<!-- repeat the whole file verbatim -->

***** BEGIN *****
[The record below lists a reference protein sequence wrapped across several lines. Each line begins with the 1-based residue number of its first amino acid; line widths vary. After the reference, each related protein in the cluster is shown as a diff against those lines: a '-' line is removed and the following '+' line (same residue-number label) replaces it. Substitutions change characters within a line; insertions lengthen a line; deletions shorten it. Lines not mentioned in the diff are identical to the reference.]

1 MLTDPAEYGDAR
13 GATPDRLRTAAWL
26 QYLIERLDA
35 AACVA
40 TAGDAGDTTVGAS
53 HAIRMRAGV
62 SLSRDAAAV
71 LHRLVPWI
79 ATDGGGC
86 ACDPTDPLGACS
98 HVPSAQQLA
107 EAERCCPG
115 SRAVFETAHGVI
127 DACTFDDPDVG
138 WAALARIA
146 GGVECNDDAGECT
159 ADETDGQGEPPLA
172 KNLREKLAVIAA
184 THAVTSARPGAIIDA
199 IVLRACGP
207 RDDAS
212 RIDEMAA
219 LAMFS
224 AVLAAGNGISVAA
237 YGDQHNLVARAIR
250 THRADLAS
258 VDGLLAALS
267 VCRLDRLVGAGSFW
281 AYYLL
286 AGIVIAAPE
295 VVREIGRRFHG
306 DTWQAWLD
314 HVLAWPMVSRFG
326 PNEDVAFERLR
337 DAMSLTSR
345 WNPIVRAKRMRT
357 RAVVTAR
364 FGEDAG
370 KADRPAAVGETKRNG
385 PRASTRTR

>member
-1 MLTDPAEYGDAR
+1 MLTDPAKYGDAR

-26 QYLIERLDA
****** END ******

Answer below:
[The record below lists a reference protein sequence wrapped across several lines. Each line begins with the 1-based residue number of its first amino acid; line widths vary. After the reference, each related protein in the cluster is shown as a diff against those lines: a '-' line is removed and the following '+' line (same residue-number label) replaces it. Substitutions change characters within a line; insertions lengthen a line; deletions shorten it. Lines not mentioned in the diff are identical to the reference.]

1 MLTDPAEYGDAR
13 GATPDRLRTAAWL
26 QYLIERLDA
35 AACVA
40 TAGDAGDTTVGAS
53 HAIRMRAGV
62 SLSRDAAAV
71 LHRLVPWI
79 ATDGGGC
86 ACDPTDPLGACS
98 HVPSAQQLA
107 EAERCCPG
115 SRAVFETAHGVI
127 DACTFDDPDVG
138 WAALARIA
146 GGVECNDDAGECT
159 ADETDGQGEPPLA
172 KNLREKLAVIAA
184 THAVTSARPGAIIDA
199 IVLRACGP
207 RDDAS
212 RIDEMAA
219 LAMFS
224 AVLAAGNGISVAA
237 YGDQHNLVARAIR
250 THRADLAS
258 VDGLLAALS
267 VCRLDRLVGAGSFW
281 AYYLL
286 AGIVIAAPE
295 VVREIGRRFHG
306 DTWQAWLD
314 HVLAWPMVSRFG
326 PNEDVAFERLR
337 DAMSLTSR
345 WNPIVRAKRMRT
357 RAVVTAR
364 FGEDAG
370 KADRPAAVGETKRNG
385 PRASTRTR

>member
-1 MLTDPAEYGDAR
+1 MLTDPAKYGDAR

-26 QYLIERLDA